Does this mean you can’t add some bongo flair with muted strikes, the manoteo, or any other bongo techniques to rock music? Well, if you’re not strong in the recording mix then there’s a chance you won’t be heard. But if you convince the rest to crank up your mic, then there is absolutely room for bongo techniques!
Rock music is iconic for accenting beats 2 and 4. You don’t have to necessarily go overboard, especially if there’s a drumset–the snare drum will have it taken care of, but just be aware of where the accents are.
I actually put these rhythms in a video! Make sure and check it out here:
This is a basic rhythm that suits a non-busy song.
A simple twist on the first rhythm but that can add anticipation and tension.
When you play this rhythm it’s impossible not to remember Led Zepplin’s Immigrant Song–making this a great driving rhythm to keep the song moving.
This rhythm is a a bit tricky so I put the downbeats in the top of the pattern. Starting with your left hand will help you get this one down.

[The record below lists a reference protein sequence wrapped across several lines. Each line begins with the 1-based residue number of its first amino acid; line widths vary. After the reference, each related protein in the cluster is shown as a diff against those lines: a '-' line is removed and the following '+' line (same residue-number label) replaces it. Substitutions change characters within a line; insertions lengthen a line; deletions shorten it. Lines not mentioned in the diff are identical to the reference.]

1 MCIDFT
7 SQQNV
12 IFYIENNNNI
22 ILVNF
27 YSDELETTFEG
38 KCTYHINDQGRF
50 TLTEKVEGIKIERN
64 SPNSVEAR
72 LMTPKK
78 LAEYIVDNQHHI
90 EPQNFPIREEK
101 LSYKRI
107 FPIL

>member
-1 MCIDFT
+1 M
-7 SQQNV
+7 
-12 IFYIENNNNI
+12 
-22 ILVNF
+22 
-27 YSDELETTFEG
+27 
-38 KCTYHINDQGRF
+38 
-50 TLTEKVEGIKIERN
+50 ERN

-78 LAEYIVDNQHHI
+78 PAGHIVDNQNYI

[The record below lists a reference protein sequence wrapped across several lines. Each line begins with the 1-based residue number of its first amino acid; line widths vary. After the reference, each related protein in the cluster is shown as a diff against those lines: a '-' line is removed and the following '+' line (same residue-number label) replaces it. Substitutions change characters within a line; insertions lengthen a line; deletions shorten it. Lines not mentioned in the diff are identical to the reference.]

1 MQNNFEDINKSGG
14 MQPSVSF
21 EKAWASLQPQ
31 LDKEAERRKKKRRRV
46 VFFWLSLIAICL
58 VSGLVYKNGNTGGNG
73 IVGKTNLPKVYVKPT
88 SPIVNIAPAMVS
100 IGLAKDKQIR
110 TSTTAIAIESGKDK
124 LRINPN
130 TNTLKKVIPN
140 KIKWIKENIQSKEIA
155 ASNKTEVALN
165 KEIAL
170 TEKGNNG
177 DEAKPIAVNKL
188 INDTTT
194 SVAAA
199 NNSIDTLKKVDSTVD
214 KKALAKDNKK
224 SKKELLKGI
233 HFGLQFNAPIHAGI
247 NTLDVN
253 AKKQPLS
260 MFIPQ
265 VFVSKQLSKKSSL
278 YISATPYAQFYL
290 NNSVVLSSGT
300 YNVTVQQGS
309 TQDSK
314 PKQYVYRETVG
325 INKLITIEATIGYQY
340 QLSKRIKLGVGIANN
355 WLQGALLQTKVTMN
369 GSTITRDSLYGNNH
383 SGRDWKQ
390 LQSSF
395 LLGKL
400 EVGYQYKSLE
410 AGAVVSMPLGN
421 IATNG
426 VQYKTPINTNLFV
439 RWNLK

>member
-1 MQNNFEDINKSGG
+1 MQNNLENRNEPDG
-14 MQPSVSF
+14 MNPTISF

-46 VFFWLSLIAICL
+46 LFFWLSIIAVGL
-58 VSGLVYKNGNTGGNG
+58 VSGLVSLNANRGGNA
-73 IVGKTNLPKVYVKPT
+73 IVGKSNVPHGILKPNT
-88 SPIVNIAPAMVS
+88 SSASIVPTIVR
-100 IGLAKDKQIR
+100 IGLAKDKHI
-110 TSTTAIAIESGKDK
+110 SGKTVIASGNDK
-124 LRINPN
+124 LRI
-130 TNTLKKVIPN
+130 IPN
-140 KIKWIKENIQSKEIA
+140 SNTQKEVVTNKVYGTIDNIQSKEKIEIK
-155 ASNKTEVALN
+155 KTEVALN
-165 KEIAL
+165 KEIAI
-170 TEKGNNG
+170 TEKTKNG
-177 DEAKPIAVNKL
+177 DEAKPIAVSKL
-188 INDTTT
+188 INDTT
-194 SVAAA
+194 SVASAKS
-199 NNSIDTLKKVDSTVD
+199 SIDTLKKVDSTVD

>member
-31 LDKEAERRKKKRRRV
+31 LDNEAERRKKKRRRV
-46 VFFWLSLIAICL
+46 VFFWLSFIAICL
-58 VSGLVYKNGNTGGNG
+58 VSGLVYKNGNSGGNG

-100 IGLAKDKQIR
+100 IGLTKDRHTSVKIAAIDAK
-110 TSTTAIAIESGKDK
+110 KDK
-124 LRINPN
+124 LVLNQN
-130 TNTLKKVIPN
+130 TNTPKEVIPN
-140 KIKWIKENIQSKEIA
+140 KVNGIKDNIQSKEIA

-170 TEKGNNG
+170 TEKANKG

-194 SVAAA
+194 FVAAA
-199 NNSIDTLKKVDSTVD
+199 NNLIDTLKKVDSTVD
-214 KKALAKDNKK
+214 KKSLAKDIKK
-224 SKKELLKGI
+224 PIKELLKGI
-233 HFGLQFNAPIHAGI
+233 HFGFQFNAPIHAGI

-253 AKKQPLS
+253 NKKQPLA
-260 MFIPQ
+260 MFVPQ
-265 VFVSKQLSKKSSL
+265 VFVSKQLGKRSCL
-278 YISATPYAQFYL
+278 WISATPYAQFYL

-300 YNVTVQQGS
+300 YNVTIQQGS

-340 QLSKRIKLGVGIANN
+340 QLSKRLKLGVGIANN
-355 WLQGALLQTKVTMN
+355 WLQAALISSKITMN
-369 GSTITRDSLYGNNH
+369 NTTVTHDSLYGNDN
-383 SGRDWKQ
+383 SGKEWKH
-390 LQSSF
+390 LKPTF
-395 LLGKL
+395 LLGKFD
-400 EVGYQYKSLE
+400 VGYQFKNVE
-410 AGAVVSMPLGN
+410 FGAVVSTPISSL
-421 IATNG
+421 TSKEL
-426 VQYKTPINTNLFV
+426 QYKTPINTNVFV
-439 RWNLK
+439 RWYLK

Not too different from the rhythm above, but this one is much easier to play. Just keep your left hand above the macho and you’ll have this one figured out in no time.
You can put some of that paradiddle practice to good use in this pattern. Also a great driving rhythm.
This one looks a little tricky because of those ghost 32nd notes after the 2nd beat. If you slow this one down though it plays very naturally as the left hand only plays on the hembra (the bigger drum) on the last note and for the rest of the rhythm the left hand stays on the macho.